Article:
Work is a funny thing. We spend lots of time doing it, yet collectively we’re pretty unhappy with our jobs. Many of us had big dreams as kids, but unfortunately we don’t always end up being able to pay the bills with our dream careers. And love it or hate it, work is not optional for most of us.
We’re used to the idea that work is supposed to be a grind. Despite our high hopes and dreams as kids, the general consensus, both on the street and in the media, is that it’s called work because it’s not fun. That’s why you get paid to do it. Yet science and research have told us time and time again that if people do enjoy their work, care about it, and are invested in the results, they do a much better job. That’s why there’s such a lot of buzz these days around the concept of engagement and, by extension, the concept of culture.
Earlier this year I conducted a survey of employees and entrepreneurs to get a better sense of why many of the initiatives around culture and engagement don’t seem to be moving the needle. I found a surprising gap in how each of these groups thinks about work, and understanding that gap is the key to improving work culture.
What is the difference between the individual who is focused on a steady paycheck, and the business owner who wants to change the world? And what can a better understanding of this difference tell us about how to create a culture that engages.
Through a series of in-depth interviews with executives and individuals, two important elements became clear.
- Owners Take Choice for Granted
- Employees Take Stability for Granted
Business owners and executives, by and large, deliberately choose how they want to work. While many entrepreneurs burn the midnight oil, and are available 24×7, they also have the flexibility to blend their work and personal lives over the course of the day. Employees, on the other hand, often have more rigid schedules and an expectation that they will be available during working hours (and sometimes beyond).
Owners also have choice over what they work on. They choose their initiatives, and have a clear sense of how that work connects directly to the bottom line of the business. Employees often have work assigned to them, with no clear sense of how it fits into the larger scheme of the business goals.
Rules and policies, which are created in order to be able to scale and manage complex organizations, often create situations which are limiting and frustrating to employees. If they break a rule, they could lose their job. Business owners, on the other hand, know that at the end of the day, if the company doesn’t make money, it doesn’t matter who showed up at 8:30 vs. 8:45. Without profitability, everyone could lose their job.
While executives and business owners often focus on creating and modeling the values they want to become a part of their organizational culture, the devil is in the details. Individual employees and their managers look for the stability and guidance of policies to help them understand the rules, and if those policies are not aligned with the spirit of the culture, flexibility initiatives often die on the vine. A key reason for that is because executives are not measured on their ability to follow policy, they are focused on results, and in that mode, they often take the flexibility which is inherent in their role for granted.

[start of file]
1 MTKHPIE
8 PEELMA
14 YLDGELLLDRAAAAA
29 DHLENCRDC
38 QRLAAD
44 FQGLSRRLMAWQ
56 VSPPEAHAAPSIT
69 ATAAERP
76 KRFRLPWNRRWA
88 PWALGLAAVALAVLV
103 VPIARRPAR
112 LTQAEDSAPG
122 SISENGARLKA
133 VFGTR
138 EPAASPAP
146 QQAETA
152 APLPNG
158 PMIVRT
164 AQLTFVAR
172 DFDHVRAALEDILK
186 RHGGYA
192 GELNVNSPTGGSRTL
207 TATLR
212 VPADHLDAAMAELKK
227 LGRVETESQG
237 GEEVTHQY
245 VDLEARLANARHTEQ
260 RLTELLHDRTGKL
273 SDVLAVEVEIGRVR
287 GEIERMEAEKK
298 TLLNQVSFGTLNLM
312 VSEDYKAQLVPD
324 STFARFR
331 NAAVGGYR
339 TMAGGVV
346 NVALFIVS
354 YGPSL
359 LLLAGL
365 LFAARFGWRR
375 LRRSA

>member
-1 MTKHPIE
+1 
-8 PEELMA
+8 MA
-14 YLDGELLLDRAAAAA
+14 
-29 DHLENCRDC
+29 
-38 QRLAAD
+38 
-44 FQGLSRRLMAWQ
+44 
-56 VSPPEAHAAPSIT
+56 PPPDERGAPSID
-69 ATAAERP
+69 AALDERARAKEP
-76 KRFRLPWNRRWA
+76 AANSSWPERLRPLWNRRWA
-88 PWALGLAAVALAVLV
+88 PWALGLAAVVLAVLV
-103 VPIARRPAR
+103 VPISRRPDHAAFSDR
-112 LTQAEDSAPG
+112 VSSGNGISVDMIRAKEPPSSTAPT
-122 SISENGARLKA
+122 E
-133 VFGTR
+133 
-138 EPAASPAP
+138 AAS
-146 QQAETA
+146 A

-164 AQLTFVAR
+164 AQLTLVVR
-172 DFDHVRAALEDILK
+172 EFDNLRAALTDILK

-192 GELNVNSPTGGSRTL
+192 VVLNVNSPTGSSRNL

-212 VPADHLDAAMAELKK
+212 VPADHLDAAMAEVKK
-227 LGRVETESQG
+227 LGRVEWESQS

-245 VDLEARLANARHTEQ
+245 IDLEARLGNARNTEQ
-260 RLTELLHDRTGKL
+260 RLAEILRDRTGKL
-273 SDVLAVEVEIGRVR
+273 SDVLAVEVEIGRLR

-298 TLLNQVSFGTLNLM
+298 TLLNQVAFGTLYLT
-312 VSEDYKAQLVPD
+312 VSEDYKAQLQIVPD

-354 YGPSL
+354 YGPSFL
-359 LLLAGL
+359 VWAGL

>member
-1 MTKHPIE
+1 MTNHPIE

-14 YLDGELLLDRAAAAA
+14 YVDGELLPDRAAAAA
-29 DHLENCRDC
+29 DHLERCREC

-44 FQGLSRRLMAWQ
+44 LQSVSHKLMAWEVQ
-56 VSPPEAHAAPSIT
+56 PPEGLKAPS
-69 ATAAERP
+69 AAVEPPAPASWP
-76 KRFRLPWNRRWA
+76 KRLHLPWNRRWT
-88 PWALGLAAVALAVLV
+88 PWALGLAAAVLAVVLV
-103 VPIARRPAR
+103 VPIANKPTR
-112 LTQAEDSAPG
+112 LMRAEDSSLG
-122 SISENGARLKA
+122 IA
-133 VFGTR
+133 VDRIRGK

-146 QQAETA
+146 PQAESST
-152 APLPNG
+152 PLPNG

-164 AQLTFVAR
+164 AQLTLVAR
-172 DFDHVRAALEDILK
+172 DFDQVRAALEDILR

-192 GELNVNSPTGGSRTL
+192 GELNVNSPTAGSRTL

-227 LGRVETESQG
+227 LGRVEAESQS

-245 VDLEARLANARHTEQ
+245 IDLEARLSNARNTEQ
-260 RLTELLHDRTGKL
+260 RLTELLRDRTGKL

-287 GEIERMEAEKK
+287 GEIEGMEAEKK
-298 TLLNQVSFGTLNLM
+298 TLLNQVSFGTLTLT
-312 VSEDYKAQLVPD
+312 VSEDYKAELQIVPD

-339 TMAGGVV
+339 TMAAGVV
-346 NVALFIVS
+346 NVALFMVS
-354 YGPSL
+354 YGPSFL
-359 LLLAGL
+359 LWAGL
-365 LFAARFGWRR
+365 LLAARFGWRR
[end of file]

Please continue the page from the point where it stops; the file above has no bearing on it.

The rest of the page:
Employees are typically part of a system, and are required to follow the rules. They are hired into a job which comes with a job description. Typically, their goal is to meet or exceed the requirements of that description, and hopefully that will result in raises, promotions, and other good things. The bald truth, which owners and entrepreneurs know in their gut, is that it doesn’t matter how well you follow your job description if, for example, you are working for Blockbuster when Netflix comes along. Employees may be aware of the business and its competitive landscape, but too often they are unaware of the financial realities of the organization or the industry.
This disconnect is one of the factors that is keeping engagement levels so low. It all boils down to the fact that owners and employees think differently about work. So how can we use this information to move the needle on engagement?
Culture is, by nature, unique to each organization. A set of unwritten rules and expectations that employees learn over time, culture can be both a positive (when it creates an engaging environment and reinforces the values of the organization) or negative (when it creates an inconsistent, unfair, or actively hostile environment). Culture cannot be created by simply defining and publishing a set of values, it has to be propagated in a consistent way, through a combination of hiring and management practices. As you think about culture initiatives in your organization, it’s wise to start with a solid understanding of why employees work in the first place.